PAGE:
US 20080157622 A1
A system is provided in a permanent magnet (PM) machine comprises a stator, a rotor configured to rotate relative to the stator, a first set of windings disposed within the stator; and a second set of windings wound back and forth toroidally around the circumference of the stator. In accordance with an embodiment of the present technique the set of windings is configured to generate a magnetic flux saturating the stator so as to limit fault currents within the PM machine.
1. A system, comprising:
a permanent magnet (PM) machine, comprising:
a rotor configured to rotate relative to the stator;
a first set of windings disposed within the stator; and
a second set of windings wound back and forth toroidally around the circumference of the stator.
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17. A permanent magnet (PM) machine comprising:
a stator, comprising:
a first set of windings; and
a second set of windings configured to limit fault currents within the PM machine.
18. The PM machine of
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25. The PM machine of
26. A method for winding stator coils; comprising:
winding a first set of coils with a stator of a permanent magnet (PM) machine; and
winding a second set of coils back and forth toroidally around the circumference of the stator.
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33. A system for generating supplemental electrical power from a rotating member of a turbofan engine, the system comprising:
a permanent magnet (PM) generator for generating electrical power, the PM generator comprising:
a rotor rotatably mounted relative to the stator;
a primary set of windings disposed within the stator;
an auxiliary set of windings wound back and forth toroidally around the circumference of the stator; and
a main power converter for converting the electrical power from the PM generator to power a load,
wherein the rotating member of the turbofan engine is coupled to the rotor of the PM generator for driving the PM generator.
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The invention relates generally to permanent magnet (PM) machines, such as electric generators and/or electric motors. Particularly, this invention relates to fault tolerant PM machines.
Many new aircraft systems are designed to accommodate electrical loads that are greater than those on current aircraft systems. The electrical system specifications of commercial airliner designs currently being developed may demand up to twice the electrical power of current commercial airliners. This increased electrical power demand must be derived from mechanical power extracted from the engines that power the aircraft. When operating an aircraft engine at relatively low power levels, e.g., while idly descending from altitude, extracting this additional electrical power from the engine mechanical power may reduce the ability to operate the engine properly.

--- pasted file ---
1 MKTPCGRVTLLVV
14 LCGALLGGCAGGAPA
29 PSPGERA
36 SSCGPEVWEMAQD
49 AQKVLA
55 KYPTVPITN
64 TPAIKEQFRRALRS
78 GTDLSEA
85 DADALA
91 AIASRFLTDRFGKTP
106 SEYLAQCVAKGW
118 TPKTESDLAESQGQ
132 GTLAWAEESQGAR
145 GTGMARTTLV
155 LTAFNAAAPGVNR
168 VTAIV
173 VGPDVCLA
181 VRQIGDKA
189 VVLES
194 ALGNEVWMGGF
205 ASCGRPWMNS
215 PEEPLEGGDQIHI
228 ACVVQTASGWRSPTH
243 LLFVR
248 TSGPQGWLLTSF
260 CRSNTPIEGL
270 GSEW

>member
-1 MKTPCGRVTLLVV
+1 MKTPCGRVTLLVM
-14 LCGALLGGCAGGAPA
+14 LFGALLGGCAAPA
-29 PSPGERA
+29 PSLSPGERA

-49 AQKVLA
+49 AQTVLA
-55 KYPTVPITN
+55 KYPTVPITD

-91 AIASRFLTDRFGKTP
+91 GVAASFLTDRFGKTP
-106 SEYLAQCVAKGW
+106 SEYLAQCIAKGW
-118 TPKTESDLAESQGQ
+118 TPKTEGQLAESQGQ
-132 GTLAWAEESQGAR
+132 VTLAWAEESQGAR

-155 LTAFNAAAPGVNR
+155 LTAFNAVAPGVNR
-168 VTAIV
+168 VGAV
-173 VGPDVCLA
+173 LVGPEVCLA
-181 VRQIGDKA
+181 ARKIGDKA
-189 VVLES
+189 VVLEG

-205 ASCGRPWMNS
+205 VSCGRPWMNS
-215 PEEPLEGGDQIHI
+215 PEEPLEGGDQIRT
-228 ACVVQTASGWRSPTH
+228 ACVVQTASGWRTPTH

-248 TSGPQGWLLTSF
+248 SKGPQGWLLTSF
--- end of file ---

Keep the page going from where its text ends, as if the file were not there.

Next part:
Traditionally, electrical power is extracted from the high-pressure (HP) engine spool in a gas turbine engine. The relatively high operating speed of the HP engine spool makes it an ideal source of mechanical power to drive the electrical generators connected to the engine. However, it is desirable to draw power from additional sources within the engine, rather than rely solely on the HP engine spool to drive the electrical generators. The LP engine spool provides an alternate source of power transfer, however, the relatively lower speed of the LP engine spool typically requires the use of a gearbox, as slow-speed electrical generators are often larger than similarly rated electrical generators operating at higher speeds.
PM machines (or generators) are a possible means for extracting electric power from the LP spool. However, aviation applications require fault tolerance, and as discussed below, PM machines can experience faults under certain circumstances and existing techniques for fault tolerant PM generators suffer from drawbacks, such as increased size and weight.
As is known to those skilled in the art, electrical generators may utilize permanent magnets (PM) as a primary mechanism to generate magnetic fields of high magnitudes for electrical induction. Such machines, also termed PM machines, are formed from other electrical and mechanical components, such as wiring or windings, shafts, bearings and so forth, enabling the conversion of electrical energy from mechanical energy, where in the case of electrical motors the converse is true. Unlike electromagnets which can be controlled, e.g., turned on and off, by electrical energy, PMs always remain on, that is, magnetic fields produced by the PM persists due to their inherent ferromagnetic properties. Consequently, should an electrical device having a PM experience a fault, it may not be possible to expediently stop the device because of the persistent magnetic field of the PM causing the device to keep operating. Such faults may be in the form of fault currents produced due to defects in the stator windings or mechanical faults arising from defective or worn-out mechanical components disposed within the device. Hence, the inability to control the PM during the above mentioned or other related faults may damage the PM machine and/or devices coupled thereto.
Further, fault-tolerant systems currently used in PM machines substantially increase the size and weight of these devices limiting the scope of applications in which such PM machines can be employed. Moreover, such fault tolerant systems require cumbersome designs of complicated control systems, substantially increasing the cost of the PM machine.